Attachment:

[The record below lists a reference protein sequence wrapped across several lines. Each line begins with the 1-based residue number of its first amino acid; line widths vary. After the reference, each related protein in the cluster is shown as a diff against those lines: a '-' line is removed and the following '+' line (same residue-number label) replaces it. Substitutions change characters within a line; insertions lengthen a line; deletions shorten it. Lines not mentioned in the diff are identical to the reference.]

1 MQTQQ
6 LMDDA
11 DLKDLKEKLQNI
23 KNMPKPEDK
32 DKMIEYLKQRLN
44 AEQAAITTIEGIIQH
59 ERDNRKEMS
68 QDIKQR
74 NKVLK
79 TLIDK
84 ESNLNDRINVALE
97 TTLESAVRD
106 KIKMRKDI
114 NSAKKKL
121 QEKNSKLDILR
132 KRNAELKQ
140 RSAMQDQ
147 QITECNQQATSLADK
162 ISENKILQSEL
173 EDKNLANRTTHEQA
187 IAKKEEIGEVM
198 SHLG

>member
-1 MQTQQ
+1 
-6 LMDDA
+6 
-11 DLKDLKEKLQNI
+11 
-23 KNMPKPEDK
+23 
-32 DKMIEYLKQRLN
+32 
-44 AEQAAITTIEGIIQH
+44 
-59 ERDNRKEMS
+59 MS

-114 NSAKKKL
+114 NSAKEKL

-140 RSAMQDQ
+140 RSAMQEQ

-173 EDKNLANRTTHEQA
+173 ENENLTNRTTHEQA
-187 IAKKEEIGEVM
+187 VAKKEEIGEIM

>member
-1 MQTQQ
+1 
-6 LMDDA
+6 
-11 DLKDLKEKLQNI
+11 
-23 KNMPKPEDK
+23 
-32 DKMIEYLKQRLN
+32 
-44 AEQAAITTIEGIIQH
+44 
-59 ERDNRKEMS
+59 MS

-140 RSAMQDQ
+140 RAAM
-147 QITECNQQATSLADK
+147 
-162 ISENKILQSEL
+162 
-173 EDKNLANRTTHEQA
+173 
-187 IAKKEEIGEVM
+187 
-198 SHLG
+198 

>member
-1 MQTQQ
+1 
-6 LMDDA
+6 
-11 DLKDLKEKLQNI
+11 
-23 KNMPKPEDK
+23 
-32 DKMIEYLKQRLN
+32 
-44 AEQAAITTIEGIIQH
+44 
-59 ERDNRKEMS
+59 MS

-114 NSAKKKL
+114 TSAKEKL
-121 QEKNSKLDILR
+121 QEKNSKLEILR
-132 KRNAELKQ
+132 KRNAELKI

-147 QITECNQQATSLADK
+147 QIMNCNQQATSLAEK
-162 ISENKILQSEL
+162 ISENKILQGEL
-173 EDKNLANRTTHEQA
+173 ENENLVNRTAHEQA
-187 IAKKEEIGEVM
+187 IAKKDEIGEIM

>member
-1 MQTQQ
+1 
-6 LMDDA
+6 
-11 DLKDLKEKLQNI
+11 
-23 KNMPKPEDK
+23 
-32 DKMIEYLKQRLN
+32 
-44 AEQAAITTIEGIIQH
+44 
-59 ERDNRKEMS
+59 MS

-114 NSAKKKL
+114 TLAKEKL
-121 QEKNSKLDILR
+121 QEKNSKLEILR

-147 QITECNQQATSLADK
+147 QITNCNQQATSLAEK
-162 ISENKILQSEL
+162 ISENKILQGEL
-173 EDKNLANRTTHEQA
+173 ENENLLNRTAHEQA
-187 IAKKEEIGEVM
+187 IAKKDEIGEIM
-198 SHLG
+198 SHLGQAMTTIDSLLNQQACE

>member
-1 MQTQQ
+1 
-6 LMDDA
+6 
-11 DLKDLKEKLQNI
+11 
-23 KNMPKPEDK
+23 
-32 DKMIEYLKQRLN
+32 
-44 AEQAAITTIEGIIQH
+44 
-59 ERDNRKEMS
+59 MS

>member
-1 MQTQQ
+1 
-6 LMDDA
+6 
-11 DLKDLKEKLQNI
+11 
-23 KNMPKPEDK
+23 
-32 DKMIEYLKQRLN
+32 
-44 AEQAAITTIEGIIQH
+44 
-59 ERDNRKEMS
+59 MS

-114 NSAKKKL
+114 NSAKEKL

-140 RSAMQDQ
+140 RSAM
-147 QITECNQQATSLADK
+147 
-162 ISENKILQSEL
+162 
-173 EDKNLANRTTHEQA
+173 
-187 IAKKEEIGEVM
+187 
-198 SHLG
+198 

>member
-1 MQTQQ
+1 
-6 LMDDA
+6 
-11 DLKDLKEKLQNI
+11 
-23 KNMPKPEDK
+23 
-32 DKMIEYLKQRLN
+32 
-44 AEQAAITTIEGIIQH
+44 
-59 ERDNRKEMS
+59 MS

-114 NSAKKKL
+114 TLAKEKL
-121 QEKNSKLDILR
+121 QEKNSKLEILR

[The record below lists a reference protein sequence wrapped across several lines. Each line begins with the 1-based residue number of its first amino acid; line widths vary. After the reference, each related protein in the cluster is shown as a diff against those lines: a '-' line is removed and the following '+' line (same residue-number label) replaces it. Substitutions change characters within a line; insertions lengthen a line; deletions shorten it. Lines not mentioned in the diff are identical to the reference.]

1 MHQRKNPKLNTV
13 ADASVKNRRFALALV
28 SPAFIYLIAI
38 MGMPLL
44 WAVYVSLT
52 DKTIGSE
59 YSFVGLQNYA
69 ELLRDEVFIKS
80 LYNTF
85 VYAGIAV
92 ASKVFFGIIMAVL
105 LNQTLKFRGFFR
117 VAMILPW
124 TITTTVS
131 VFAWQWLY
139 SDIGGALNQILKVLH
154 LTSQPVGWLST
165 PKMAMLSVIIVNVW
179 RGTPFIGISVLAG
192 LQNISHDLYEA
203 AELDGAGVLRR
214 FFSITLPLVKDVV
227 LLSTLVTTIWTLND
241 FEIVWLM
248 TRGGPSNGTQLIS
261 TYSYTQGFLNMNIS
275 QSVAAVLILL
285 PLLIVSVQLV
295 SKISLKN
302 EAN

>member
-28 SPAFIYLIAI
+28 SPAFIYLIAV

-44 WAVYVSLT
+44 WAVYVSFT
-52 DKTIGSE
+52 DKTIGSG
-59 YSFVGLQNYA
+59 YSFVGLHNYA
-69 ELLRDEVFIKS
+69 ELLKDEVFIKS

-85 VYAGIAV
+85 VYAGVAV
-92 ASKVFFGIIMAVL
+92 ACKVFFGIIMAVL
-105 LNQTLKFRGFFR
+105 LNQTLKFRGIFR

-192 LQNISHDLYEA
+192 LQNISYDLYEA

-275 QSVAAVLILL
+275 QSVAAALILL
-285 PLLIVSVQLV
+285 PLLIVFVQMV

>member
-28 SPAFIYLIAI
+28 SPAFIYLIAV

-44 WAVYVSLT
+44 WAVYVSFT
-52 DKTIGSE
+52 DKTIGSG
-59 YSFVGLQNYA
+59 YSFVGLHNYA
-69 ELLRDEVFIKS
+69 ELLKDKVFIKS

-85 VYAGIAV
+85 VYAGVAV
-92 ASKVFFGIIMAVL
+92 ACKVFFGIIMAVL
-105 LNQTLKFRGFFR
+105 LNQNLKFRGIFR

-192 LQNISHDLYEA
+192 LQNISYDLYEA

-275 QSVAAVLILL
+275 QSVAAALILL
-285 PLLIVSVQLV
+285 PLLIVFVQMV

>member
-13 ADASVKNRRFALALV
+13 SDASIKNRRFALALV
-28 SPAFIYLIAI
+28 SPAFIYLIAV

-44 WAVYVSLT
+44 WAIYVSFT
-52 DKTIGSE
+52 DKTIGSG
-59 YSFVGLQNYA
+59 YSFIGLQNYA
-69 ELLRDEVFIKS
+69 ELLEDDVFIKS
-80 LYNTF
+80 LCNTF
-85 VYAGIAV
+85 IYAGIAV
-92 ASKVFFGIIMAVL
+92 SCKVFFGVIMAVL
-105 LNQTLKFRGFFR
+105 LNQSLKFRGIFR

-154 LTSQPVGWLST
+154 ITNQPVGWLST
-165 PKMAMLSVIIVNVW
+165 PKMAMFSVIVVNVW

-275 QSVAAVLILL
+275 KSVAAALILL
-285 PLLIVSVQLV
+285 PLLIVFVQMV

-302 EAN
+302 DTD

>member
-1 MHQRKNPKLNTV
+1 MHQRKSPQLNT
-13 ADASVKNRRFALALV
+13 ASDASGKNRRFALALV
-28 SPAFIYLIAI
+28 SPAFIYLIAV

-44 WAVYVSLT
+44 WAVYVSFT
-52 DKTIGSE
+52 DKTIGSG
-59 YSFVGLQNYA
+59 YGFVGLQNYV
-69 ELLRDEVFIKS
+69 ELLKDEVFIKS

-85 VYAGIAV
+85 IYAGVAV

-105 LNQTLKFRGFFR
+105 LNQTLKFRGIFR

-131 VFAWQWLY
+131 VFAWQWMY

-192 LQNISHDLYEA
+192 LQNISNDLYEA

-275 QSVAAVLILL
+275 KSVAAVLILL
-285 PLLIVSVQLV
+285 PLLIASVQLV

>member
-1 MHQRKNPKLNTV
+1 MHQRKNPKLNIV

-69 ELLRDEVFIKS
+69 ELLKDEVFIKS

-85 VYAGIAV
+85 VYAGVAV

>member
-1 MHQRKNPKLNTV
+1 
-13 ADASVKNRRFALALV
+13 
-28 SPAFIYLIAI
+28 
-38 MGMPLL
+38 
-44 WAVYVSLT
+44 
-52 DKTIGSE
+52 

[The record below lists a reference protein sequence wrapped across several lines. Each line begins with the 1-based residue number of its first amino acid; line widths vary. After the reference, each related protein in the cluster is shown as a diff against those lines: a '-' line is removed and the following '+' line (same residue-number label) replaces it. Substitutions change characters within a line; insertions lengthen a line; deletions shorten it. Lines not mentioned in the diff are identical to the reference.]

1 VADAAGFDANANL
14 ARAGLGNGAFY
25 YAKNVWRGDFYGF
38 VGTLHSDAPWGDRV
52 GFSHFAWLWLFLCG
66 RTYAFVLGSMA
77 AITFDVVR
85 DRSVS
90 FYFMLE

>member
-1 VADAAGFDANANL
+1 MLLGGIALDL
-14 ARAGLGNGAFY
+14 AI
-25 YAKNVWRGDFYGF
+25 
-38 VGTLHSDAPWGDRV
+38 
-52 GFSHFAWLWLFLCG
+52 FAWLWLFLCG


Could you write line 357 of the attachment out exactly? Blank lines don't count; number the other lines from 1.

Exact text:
77 AITFDVVR